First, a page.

EU food safety alerts down by 5 per cent

By Ahmed ElAmin

- Last updated on GMT

Related tags Food safety European union

Tougher measures against illegal dyes and a more harmonised
criteria for detecting pathogens have led to a 5 per cent drop in
EU food safety alerts, the European Commission said yesterday.

EU national regulators sent 6,840 notifications across the bloc of food and feeds found to be unsafe during 2006, a 5 per cent drop compared to 2005, according to an annual report on how the system is working. "The drop can be explained largely by effective measures taken to address illegal dyes and the application of new European criteria for certain pathogenic microbes, replacing the diverse national criteria that were in place until then,"​ the European Commission stated. The crackdown has meant processors have had to be more careful about sourcing their ingredients, or find their supplies have been delayed or stopped at the border due to contamination problems. The system, run by the European Commission, provides a means for national regulators to issue alerts to counterparts across the bloc about possible problems in foods and animal feeds. About 21 per cent of alerts were issued about fishery products, 13 per cent concerned meat and meat products and 12 per cent targeted cereals and bakery items. About 45 per cent of notifications to the EU's food and feed alert network were blocked at the border, the report stated. EU health commissioner Markos Kyprianou said the statistics show that border controls are working effectively to prevent unsafe food products from entering the EU's borders. "Europe's Rapid Alert System for Food and Feed plays a central role in ensuring a high level of food safety for EU citizens,"​ he said. "It allows us to stop food safety crises before they begin, and identify problems at an early stage, thereby minimising potential health threats."​ The report breaks down the overall number of notifications in 2006 into 934 alerts and 1,989 information notifications. Alert notifications are sent when the food or feed presenting the risk is already on the market and immediate action is required. About 62 per cent of alert notifications in 2006 related to products originating in the EU, and most of these problems were detected by controls carried out on the market, the Commission stated. Among the risks most reported through such alerts were the presence of potentially pathogenic micro-organisms, heavy metals such as mercury in fish and mycotoxins. Information notifications are sent when a risk has been identified but immediate action by other member states is not necessary as the product has not reached their market. About 75 per cent of information notifications were on products originating from non-EU countries, and 40 per cent of these related to mycotoxins, such as aflatoxins in nuts. The report also outlines the Commission's future plans to improve the reporting system. The Commission is currently working on working with other government to establish a worldwide rapid alert system for food safety. The members of the alert system include all of the EU's 27 members, plus Norway, Liechtenstein and Iceland.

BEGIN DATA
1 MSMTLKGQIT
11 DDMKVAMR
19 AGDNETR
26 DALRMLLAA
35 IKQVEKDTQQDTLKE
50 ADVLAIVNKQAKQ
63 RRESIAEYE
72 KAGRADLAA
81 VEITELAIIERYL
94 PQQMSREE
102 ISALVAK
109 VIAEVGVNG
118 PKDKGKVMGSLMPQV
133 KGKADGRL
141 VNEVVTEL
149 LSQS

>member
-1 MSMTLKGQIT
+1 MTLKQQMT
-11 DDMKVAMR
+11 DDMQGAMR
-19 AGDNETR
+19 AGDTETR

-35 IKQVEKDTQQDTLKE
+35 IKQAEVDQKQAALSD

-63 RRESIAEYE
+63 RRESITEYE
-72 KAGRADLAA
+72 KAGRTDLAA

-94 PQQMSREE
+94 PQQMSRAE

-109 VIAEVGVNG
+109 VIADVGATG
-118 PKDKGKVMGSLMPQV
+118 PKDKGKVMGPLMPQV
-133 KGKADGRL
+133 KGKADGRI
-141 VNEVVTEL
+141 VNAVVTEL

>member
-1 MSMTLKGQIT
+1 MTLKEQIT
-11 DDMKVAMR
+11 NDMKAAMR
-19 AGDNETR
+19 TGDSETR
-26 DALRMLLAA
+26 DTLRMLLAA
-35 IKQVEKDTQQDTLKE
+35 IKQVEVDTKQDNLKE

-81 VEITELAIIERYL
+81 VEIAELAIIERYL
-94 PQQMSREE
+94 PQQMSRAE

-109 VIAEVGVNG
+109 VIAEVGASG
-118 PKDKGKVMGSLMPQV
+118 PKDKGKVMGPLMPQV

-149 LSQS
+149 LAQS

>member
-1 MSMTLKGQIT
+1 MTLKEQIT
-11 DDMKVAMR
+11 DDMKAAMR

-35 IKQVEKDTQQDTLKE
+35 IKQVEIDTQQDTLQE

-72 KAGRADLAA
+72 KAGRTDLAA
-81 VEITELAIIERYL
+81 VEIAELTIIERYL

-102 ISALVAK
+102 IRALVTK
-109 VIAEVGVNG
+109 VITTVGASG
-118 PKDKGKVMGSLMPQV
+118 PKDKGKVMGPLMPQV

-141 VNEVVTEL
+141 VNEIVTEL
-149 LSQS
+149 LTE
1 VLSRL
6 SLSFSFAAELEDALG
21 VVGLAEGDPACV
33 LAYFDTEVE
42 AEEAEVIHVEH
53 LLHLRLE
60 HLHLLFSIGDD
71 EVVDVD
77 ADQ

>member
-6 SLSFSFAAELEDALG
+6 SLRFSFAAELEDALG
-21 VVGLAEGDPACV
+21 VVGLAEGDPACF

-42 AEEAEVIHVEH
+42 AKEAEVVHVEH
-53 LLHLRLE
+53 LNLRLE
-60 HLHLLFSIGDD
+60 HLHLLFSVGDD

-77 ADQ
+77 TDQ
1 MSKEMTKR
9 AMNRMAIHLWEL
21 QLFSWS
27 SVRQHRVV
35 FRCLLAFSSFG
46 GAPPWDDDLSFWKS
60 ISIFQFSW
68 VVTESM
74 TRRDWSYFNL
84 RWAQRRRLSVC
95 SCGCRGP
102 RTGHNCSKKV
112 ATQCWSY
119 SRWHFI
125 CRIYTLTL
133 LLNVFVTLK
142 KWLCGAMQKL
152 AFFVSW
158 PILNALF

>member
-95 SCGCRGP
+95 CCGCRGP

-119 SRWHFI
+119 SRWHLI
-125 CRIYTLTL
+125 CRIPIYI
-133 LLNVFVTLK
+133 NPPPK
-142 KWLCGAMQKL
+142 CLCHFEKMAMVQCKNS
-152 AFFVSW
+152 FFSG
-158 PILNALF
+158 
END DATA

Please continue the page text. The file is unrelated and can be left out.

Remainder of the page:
Related topics Regulation